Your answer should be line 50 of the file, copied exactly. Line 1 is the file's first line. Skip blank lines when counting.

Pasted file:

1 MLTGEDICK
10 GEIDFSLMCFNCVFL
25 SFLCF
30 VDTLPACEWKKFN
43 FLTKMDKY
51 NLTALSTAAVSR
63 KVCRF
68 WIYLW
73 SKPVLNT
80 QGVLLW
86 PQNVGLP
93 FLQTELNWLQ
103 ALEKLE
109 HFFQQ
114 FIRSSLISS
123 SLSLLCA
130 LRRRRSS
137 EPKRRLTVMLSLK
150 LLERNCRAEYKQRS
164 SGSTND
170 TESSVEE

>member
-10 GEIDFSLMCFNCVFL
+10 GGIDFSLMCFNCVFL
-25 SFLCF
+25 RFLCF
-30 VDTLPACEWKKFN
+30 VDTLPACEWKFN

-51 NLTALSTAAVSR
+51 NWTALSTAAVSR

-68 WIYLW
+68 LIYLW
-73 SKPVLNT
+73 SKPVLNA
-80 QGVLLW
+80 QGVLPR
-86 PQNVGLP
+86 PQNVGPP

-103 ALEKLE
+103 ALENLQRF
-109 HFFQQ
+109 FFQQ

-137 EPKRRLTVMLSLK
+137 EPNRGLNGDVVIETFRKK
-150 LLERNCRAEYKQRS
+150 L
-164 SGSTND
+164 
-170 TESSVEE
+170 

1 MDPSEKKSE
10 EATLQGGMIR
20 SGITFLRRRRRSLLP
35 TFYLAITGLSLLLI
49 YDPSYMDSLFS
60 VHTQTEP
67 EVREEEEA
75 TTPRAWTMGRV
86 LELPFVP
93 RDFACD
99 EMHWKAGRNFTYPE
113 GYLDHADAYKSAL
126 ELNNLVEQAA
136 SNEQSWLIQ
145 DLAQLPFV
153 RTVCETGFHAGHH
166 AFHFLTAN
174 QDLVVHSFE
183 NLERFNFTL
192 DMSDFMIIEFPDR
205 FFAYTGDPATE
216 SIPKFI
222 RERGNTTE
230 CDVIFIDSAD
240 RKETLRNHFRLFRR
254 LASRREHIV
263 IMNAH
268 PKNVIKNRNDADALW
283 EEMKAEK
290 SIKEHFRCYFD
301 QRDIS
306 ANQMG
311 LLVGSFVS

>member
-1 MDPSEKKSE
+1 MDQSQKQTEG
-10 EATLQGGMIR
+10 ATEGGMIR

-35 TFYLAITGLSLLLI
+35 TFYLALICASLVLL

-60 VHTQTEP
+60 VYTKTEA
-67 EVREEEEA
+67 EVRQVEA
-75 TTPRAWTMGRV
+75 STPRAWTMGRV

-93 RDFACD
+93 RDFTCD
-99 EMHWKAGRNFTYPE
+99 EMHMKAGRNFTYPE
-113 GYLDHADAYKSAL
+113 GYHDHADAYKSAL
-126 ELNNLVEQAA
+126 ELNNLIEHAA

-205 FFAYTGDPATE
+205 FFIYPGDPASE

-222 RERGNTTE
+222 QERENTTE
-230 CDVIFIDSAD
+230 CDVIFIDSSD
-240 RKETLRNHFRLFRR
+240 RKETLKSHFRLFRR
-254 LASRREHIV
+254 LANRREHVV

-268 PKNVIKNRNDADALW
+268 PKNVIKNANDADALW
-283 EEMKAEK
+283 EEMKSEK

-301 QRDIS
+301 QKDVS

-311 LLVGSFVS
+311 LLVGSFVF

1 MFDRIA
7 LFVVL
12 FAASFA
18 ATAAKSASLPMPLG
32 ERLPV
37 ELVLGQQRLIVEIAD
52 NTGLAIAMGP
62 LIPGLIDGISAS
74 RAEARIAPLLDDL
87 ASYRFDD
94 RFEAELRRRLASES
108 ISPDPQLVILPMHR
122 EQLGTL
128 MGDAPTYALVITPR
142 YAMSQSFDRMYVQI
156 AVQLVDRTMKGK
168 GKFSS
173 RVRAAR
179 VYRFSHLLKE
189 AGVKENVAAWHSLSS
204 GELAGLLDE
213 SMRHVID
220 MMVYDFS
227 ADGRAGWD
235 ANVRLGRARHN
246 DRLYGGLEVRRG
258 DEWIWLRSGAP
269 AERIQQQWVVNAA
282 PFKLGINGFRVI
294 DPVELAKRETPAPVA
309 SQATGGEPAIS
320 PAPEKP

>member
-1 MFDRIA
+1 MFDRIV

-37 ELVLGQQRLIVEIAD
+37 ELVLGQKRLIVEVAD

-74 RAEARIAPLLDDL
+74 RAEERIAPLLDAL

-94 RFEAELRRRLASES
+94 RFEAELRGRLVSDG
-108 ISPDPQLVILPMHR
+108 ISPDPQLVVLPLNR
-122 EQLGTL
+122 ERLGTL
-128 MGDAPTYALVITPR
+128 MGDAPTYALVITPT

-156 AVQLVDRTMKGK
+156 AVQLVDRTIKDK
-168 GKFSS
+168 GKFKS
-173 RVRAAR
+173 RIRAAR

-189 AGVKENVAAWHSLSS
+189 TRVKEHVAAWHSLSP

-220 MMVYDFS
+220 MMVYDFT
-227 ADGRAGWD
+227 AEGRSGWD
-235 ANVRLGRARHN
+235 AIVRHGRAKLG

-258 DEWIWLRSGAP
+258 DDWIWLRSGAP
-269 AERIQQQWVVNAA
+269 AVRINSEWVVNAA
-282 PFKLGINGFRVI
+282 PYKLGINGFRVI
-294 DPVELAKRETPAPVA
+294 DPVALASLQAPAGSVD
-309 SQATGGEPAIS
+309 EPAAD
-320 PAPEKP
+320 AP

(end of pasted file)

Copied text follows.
+170 